Another example is Shehnaz who is a 28-year old Muslim woman from inland where tourism is hardly known. She was a victim of rape at the age of 16, after which her community treated her as a social outcast. She left her village to find work in the city as marriage was unthinkable for her. She was introduced to the profession by a "friend" and she prefers to work in the tourist areas as they are more rewarding financially and socially. She has lived in the area now for almost three years in a guest house away from the beach.
Young males taking to prostitution as a profession is a relatively recent phenomenon in Sri Lankan society. It is a direct by-product of tourism and heavily dependent on it for opportunities.Young males age 18 and above take to this profession as a lucrative way of making quick money while they can. They are aware of the risks involved, of becoming carriers of STD and HIV/AIDS viruses. Some are married with children. These gigolos service older women and/or homosexual foreigners. They are generally referred to as "beach boys," hangers-on on the beach. They act as tour guides, providers of entertainment and as general jacks-of-all-trades in the tourist industry. Their big opportunity comes with a personal relationship with a foreigner who will bank roll them for a while.
These men have a trained eye to pick out older females in search of a male consort. These women often travel in pairs and seek younger males for the duration of their stay. Some of these encounters are brief; others last longer and are more rewarding. In general the male prostitutes are aware of the short term nature of the relationship and try to make the most money during that time. Some have succeeded in striking longer liaisons with the much awaited foreign trip at the end. Many young males have been taken along by older women, some have got married to the women and others return after long sojourns. The homosexual partnerships operate in much the same manner. The difference may be that they seem to be relatively longer-lasting relationships.
Every tourist season the partners return for their vacation. In such cases the foreign partner is known to have given expensive gifts of motor cars and cycles and improved the prostitutes' lives by buying houses and property for them. The prostitute then maintains part of the house for the partner for the vacation. One example is Nimal who is a youth of 23, a school dropout from a low-income family. He has no illusions about finding steady employment anywhere. Most of his life has been spent on the beach, which has given him his livelihood as well as companionship. He has been lucky in finding a "sudda" ("white man" - a common term for a tourist), who likes to keep him as his friend. His white partner has come every year now for four years and invested money in a house for his family with the condition that part of the house be kept for his use. He has promised a trip to his country, Germany, soon, which Nimal eagerly awaits.
Another example is Nath, who is 25 years old. He has had a better education but due to his drug habits cannot find employment anywhere. His income depends on personal relationships with older foreign men or women. He can't be choosy. His clients have been older women mostly but they were short term. He is waiting for that big break of a longer affair which would improve his financial status and life. Sexual Exploitation of Children In January of 1996 the Sri Lankan government succeeded in amending the penal code to punish anyone who has sex with a minor with a possible 5 to 20 years in prison - the same sentence given to pimps. In 1994 - 1995 half a dozen disbelieving foreigners from Germany, Britain, France, Sweden and Switzerland were arrested for having sex with minors but none were sentenced to prison.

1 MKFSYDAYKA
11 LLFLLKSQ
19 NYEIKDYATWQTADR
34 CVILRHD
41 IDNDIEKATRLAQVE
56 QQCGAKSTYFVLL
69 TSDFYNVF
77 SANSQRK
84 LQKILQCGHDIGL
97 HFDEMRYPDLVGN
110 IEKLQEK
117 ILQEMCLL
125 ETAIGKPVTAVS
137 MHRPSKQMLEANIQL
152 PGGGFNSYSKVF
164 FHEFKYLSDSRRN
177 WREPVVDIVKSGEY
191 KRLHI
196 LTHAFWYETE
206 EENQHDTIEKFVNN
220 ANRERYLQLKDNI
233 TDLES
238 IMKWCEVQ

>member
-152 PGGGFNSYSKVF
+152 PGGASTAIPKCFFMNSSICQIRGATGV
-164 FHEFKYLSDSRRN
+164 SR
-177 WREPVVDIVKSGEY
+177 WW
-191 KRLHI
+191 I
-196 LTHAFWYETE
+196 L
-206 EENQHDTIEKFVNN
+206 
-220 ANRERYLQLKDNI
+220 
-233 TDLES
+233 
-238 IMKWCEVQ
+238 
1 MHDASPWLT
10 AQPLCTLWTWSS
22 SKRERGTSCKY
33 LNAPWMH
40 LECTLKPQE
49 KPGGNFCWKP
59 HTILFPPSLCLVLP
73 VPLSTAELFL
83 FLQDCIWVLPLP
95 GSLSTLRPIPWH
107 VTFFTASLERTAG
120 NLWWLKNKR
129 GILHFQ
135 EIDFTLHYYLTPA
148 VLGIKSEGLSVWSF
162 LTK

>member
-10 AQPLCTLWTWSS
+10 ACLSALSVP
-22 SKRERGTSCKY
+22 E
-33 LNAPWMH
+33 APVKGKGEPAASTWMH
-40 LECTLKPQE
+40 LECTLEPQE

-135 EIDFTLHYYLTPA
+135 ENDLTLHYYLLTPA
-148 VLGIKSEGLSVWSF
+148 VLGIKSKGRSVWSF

Sri Lanka is renowned as a pedophile's paradise and their numbers increase every year. Even when the normal tourist arrivals slowed to a trickle during the war years and times of terrorist attacks, these visitors were unconcerned. Sri Lanka is well-known in Europe as an easy and cheap source of young boys, and one can find names and addresses of agents and children in publications, particularly in some gay magazines. Child prostitution is a result of a combination of socio-economic factors among which poverty is a main cause. A child prostitute is defined as a child under the age of 18 years who is used for the sexual satisfaction of adults. These children have been and are sexually abused by local pedophiles and other child abusers. Research studies have shown that in city slums and some suburbs of Colombo, "protectors" set up young boys in rooms and shops for sale or use. With tourism, young children from villages in the southern and western coastal belt, as well as in inland areas, have been lured into sexual slavery for a fee - usually insignificant gifts or a few rupees for sexual favors to (often) older men from mostly western countries.
Children are also sexually exploited for the pornography industry. A new dimension is added with the spread of HIV/AIDS, where children are considered "safe and clean" compared to adolescents and adults. Stories of foreigners buying expensive gifts, houses and properties for their "friends" are rampant and some parents remain silent when children bring home money, gifts, or clothing. Some parents are ignorant of their activities and where they spend their time. Sometimes abandoned children or children who have a parent who is a drug addict or an alcoholic or is unable to support the family are found wandering on the beach and are approached by a pedophile or a recruiter. Some children are forcibly taken to recruiters by relatives or parents and bullied into cooperating. Eventually, older boys are discarded in favor of younger children. Some are taken abroad (deaths have been reported in a few cases while several children have returned and continued in the trade).